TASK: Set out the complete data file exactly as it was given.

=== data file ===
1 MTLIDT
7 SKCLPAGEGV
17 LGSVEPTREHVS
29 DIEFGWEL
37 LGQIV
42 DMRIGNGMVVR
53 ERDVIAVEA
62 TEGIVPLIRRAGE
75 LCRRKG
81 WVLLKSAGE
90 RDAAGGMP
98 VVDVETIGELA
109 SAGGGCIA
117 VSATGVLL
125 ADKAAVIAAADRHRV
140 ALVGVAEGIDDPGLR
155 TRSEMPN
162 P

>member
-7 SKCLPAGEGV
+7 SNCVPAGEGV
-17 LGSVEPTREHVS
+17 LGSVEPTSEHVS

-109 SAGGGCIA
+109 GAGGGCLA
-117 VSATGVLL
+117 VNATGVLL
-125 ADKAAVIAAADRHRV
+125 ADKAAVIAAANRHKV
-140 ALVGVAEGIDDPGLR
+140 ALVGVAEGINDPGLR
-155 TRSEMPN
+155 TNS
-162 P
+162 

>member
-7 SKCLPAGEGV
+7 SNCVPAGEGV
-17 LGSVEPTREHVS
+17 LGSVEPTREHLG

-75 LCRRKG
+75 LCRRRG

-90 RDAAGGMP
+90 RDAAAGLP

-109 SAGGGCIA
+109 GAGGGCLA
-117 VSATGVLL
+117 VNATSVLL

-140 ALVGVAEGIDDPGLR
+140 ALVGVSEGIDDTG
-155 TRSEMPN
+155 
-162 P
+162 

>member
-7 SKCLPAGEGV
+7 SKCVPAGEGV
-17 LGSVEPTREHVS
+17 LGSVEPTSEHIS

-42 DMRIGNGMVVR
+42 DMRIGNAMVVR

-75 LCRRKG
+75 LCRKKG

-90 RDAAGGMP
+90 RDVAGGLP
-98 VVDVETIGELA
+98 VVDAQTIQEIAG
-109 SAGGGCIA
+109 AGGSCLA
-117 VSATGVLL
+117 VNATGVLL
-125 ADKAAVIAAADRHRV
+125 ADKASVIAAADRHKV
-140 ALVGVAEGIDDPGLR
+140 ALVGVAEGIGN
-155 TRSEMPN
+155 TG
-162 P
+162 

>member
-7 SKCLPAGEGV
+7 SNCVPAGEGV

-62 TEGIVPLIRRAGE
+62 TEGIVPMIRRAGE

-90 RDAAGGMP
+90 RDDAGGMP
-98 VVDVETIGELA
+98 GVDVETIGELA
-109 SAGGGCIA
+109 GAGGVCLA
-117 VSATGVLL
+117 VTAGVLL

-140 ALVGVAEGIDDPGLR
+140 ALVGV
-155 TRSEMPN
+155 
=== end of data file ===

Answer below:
1 MTLIDT
7 SKCLPAGEGV
17 LGSVEPTREHVS
29 DIEFGWEL
37 LGQIV
42 DMRIGNGMVVR
53 ERDVIAVEA
62 TEGIVPLIRRAGE
75 LCRRKG
81 WVLLKSAGE
90 RDAAGGMP
98 VVDVETIGELA
109 SAGGGCIA
117 VSATGVLL
125 ADKAAVIAAADRHRV
140 ALVGVAEGIDDPGLR
155 TRSEMPN
162 P

>member
-7 SKCLPAGEGV
+7 SNCVPAGEGV
-17 LGSVEPTREHVS
+17 LGSVEPTSEHVS

-109 SAGGGCIA
+109 GAGGGCLA
-117 VSATGVLL
+117 VNATGVLL
-125 ADKAAVIAAADRHRV
+125 ADKAAVIAAANRHKV
-140 ALVGVAEGIDDPGLR
+140 ALVGVAEGINDPGLR
-155 TRSEMPN
+155 TNS
-162 P
+162 

>member
-7 SKCLPAGEGV
+7 SNCVPAGEGV
-17 LGSVEPTREHVS
+17 LGSVEPTREHLG

-75 LCRRKG
+75 LCRRRG

-90 RDAAGGMP
+90 RDAAAGLP

-109 SAGGGCIA
+109 GAGGGCLA
-117 VSATGVLL
+117 VNATSVLL

-140 ALVGVAEGIDDPGLR
+140 ALVGVSEGIDDTG
-155 TRSEMPN
+155 
-162 P
+162 

>member
-7 SKCLPAGEGV
+7 SKCVPAGEGV
-17 LGSVEPTREHVS
+17 LGSVEPTSEHIS

-42 DMRIGNGMVVR
+42 DMRIGNAMVVR

-75 LCRRKG
+75 LCRKKG

-90 RDAAGGMP
+90 RDVAGGLP
-98 VVDVETIGELA
+98 VVDAQTIQEIAG
-109 SAGGGCIA
+109 AGGSCLA
-117 VSATGVLL
+117 VNATGVLL
-125 ADKAAVIAAADRHRV
+125 ADKASVIAAADRHKV
-140 ALVGVAEGIDDPGLR
+140 ALVGVAEGIGN
-155 TRSEMPN
+155 TG
-162 P
+162 

>member
-7 SKCLPAGEGV
+7 SNCVPAGEGV

-62 TEGIVPLIRRAGE
+62 TEGIVPMIRRAGE

-90 RDAAGGMP
+90 RDDAGGMP
-98 VVDVETIGELA
+98 GVDVETIGELA
-109 SAGGGCIA
+109 GAGGVCLA
-117 VSATGVLL
+117 VTAGVLL

-140 ALVGVAEGIDDPGLR
+140 ALVGV
-155 TRSEMPN
+155 